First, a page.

Investors rushed to participate in Volkswagen’s return to European bond markets on Thursday, with the German carmaker’s first benchmark issue following the emissions scandal attracting huge demand.
The €8bn euro-denominated bond attracted €24bn of orders by late afternoon, when books were closed ahead of final pricing.
Bankers said the deal was launched with a spread 15 basis points tighter than initial indications.
“There was a lot of pent-up demand — investors were certainly looking to re-establish positions in the name and the credit,” said Rupert Lewis, a syndicate banker at BNP Paribas, which worked on the deal.
VW was the largest issuer of corporate bonds in Europe until the emissions scandal broke, when the it admitted to installing technology that enabled up to 11m diesel cars worldwide to understate harmful emissions in official tests.
Until this week, VW had not sold a benchmark bond in a big currency since August 2015. The carmaker has continued selling asset-backed securities, and was the largest seller in Europe at an annual pace of €4bn in both 2015 and 2016, according to Morgan Stanley data.
“They have been through a lot and got themselves to a position where they felt comfortable in re-accessing the market,” said Mr Lewis.
“They want to get back to normal business as usual and be a frequent user of the debt markets globally — this is their reintroduction”.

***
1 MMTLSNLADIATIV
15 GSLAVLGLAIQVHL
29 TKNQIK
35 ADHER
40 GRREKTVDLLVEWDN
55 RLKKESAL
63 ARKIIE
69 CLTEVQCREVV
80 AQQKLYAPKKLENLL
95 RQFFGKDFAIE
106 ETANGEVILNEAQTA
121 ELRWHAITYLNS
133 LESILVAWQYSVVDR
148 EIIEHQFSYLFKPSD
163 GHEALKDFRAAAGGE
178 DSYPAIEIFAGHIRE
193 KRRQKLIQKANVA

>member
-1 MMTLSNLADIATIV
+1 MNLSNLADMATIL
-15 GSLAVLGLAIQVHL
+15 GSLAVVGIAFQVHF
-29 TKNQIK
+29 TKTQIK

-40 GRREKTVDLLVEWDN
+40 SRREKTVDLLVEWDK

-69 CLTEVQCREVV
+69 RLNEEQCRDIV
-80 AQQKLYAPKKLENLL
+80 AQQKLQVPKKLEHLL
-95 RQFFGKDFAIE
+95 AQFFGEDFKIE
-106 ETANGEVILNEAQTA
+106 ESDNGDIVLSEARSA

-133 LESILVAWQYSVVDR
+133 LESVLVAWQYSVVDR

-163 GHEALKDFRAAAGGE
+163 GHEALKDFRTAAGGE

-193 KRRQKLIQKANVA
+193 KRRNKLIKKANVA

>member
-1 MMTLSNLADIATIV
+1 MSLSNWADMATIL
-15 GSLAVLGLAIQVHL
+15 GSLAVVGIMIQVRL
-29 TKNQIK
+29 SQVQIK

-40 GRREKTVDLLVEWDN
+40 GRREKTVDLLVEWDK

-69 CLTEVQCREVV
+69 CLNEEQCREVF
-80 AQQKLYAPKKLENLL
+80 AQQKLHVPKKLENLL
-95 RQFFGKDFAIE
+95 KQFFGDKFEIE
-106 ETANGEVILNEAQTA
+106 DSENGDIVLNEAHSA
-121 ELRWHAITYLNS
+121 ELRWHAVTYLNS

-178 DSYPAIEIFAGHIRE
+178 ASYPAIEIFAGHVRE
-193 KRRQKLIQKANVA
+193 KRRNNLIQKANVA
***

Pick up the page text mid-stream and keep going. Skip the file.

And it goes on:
The new debt is being sold across four tranches, with maturities ranging from two to 10 years. The 10-year bond priced with a coupon of 1.9 per cent.
The company was the biggest issuer of corporate bonds in Europe from 2011 to late-2015, Dealogic data shows, but has since more heavily relied on securitisation markets, where loans and leases are packaged up and sold on to investors.
Despite avoiding bond markets in big currencies, the company has issued smaller corporate bonds in other currencies, including a renminbi-denominated bond in China last May. That followed three securitisation deals in China.
Corporate bond prices in Europe have been supported by €72bn of purchases from the European Central Bank, which has included company bonds in its stimulus programme since June last year.
At the end of March, the ECB will reduce its overall purchases from €80bn to €60bn a month, prompting question marks over future support for corporate credit. However, analysts suggest demand for the asset class remains strong.
“The whole debate about what the ECB is going to do has not pushed investors to the sideline,” said Srikanth Sankaran, an analyst at Morgan Stanley. “The political risk is still relevant but it’s not stymied investor behaviour.”